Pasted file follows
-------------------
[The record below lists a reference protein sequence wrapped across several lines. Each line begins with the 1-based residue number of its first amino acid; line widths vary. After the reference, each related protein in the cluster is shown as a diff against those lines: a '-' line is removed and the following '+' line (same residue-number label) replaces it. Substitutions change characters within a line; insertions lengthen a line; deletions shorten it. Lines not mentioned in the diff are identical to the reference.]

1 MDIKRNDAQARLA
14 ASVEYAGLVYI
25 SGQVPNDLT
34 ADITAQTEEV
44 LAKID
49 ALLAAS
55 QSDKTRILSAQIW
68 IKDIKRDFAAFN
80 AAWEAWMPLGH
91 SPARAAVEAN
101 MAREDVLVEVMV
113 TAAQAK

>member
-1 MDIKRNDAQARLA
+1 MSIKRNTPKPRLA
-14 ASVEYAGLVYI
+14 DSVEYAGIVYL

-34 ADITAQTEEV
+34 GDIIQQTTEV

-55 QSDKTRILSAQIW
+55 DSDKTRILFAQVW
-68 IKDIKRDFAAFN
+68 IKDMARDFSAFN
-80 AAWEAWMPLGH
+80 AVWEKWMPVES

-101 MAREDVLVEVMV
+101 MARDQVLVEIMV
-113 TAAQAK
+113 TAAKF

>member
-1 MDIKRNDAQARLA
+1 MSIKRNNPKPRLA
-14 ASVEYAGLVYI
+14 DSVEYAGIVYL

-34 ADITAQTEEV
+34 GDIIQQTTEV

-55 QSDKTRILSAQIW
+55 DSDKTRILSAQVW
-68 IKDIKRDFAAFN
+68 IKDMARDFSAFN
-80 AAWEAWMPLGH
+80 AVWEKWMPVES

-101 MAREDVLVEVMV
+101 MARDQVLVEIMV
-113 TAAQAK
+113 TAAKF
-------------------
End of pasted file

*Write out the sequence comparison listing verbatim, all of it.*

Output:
[The record below lists a reference protein sequence wrapped across several lines. Each line begins with the 1-based residue number of its first amino acid; line widths vary. After the reference, each related protein in the cluster is shown as a diff against those lines: a '-' line is removed and the following '+' line (same residue-number label) replaces it. Substitutions change characters within a line; insertions lengthen a line; deletions shorten it. Lines not mentioned in the diff are identical to the reference.]

1 MDIKRNDAQARLA
14 ASVEYAGLVYI
25 SGQVPNDLT
34 ADITAQTEEV
44 LAKID
49 ALLAAS
55 QSDKTRILSAQIW
68 IKDIKRDFAAFN
80 AAWEAWMPLGH
91 SPARAAVEAN
101 MAREDVLVEVMV
113 TAAQAK

>member
-1 MDIKRNDAQARLA
+1 MSIKRNTPKPRLA
-14 ASVEYAGLVYI
+14 DSVEYAGIVYL

-34 ADITAQTEEV
+34 GDIIQQTTEV

-55 QSDKTRILSAQIW
+55 DSDKTRILFAQVW
-68 IKDIKRDFAAFN
+68 IKDMARDFSAFN
-80 AAWEAWMPLGH
+80 AVWEKWMPVES

-101 MAREDVLVEVMV
+101 MARDQVLVEIMV
-113 TAAQAK
+113 TAAKF

>member
-1 MDIKRNDAQARLA
+1 MSIKRNNPKPRLA
-14 ASVEYAGLVYI
+14 DSVEYAGIVYL

-34 ADITAQTEEV
+34 GDIIQQTTEV

-55 QSDKTRILSAQIW
+55 DSDKTRILSAQVW
-68 IKDIKRDFAAFN
+68 IKDMARDFSAFN
-80 AAWEAWMPLGH
+80 AVWEKWMPVES

-101 MAREDVLVEVMV
+101 MARDQVLVEIMV
-113 TAAQAK
+113 TAAKF